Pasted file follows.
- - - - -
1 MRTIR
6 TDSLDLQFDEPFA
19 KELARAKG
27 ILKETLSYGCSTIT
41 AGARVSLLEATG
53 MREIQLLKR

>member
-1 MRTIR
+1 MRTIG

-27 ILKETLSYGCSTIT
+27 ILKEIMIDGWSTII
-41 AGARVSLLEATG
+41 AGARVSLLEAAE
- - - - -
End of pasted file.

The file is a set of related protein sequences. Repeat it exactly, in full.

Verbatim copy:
1 MRTIR
6 TDSLDLQFDEPFA
19 KELARAKG
27 ILKETLSYGCSTIT
41 AGARVSLLEATG
53 MREIQLLKR

>member
-1 MRTIR
+1 MRTIG

-27 ILKETLSYGCSTIT
+27 ILKEIMIDGWSTII
-41 AGARVSLLEATG
+41 AGARVSLLEAAE